This study illustrates how mathematical communication and learning are inherently multimodal and embodied; hence, sight-disabled students are also able to conceptualize visuospatial information and mathematical concepts through tactile and auditory activities. Adapting a perceptuomotor integration approach, the study shows that the lack of access to visual fields in an advanced mathematics course does not obstruct a blind student's ability to visualize, but transforms it. The goal of this study is not to compare the visually impaired student with non-visually impaired students to address the ‘differences’ in understanding; instead, I discuss the challenges that a blind student, named Anthony, has encountered and the ways that we tackled those problems. I also demonstrate how the proper and precisely crafted tactile materials empowered Anthony to learn mathematical functions.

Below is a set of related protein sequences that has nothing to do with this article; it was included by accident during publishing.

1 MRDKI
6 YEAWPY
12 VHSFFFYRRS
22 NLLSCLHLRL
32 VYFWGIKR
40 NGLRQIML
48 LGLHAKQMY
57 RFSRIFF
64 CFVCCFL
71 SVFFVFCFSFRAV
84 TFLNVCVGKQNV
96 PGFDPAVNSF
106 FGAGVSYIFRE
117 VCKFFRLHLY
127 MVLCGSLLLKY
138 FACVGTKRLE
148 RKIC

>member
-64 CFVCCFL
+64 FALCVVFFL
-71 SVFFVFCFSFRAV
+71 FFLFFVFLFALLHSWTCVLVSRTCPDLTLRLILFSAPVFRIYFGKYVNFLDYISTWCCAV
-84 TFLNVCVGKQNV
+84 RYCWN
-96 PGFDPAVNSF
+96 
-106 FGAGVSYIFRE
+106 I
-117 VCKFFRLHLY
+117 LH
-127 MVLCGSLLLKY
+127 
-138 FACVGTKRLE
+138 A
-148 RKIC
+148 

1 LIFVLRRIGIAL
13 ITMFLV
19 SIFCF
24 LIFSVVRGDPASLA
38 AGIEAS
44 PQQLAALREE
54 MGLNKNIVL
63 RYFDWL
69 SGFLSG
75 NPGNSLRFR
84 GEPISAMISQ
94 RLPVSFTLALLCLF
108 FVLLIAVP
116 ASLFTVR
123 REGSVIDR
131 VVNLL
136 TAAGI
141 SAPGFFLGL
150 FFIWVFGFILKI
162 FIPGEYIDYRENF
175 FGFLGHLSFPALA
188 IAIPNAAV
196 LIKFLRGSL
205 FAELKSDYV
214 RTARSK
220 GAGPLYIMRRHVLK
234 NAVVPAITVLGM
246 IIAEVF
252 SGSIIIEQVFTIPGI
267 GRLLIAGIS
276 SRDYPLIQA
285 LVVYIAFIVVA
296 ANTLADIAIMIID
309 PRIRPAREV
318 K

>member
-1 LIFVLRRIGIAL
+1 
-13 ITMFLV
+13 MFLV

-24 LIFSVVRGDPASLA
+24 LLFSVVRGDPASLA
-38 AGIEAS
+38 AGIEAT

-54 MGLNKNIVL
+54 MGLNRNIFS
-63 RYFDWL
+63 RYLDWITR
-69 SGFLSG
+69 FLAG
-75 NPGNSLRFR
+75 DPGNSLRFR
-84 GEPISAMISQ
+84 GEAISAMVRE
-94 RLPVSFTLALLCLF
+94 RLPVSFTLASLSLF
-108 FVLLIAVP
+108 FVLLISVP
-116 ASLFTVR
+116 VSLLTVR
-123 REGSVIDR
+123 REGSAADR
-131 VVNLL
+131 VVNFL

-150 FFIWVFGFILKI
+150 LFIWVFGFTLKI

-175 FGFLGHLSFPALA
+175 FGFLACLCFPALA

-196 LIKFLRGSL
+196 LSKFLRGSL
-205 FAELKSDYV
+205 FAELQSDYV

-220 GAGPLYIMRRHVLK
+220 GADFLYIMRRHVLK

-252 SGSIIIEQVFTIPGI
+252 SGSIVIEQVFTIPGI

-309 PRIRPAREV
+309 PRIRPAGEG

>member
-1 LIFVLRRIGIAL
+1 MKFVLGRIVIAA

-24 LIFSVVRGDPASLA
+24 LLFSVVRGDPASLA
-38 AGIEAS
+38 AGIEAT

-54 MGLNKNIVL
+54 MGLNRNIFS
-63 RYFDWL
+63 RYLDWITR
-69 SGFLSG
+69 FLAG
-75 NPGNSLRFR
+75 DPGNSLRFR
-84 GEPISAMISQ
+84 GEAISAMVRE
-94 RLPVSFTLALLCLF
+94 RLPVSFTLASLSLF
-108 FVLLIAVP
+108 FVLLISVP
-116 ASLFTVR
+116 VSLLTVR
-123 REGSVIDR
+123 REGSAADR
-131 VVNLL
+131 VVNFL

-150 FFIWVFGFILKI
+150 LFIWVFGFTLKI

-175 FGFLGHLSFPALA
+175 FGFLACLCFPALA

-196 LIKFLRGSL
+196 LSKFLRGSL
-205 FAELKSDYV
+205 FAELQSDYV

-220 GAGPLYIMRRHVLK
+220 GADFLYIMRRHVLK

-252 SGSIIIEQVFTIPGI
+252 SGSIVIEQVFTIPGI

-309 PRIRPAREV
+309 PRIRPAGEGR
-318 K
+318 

|Original language||English (US)|
|Number of pages||20|
|Journal||International Journal of Mathematical Education in Science and Technology|
|State||Published - Jan 2 2018|
All Science Journal Classification (ASJC) codes
- Mathematics (miscellaneous)
- Applied Mathematics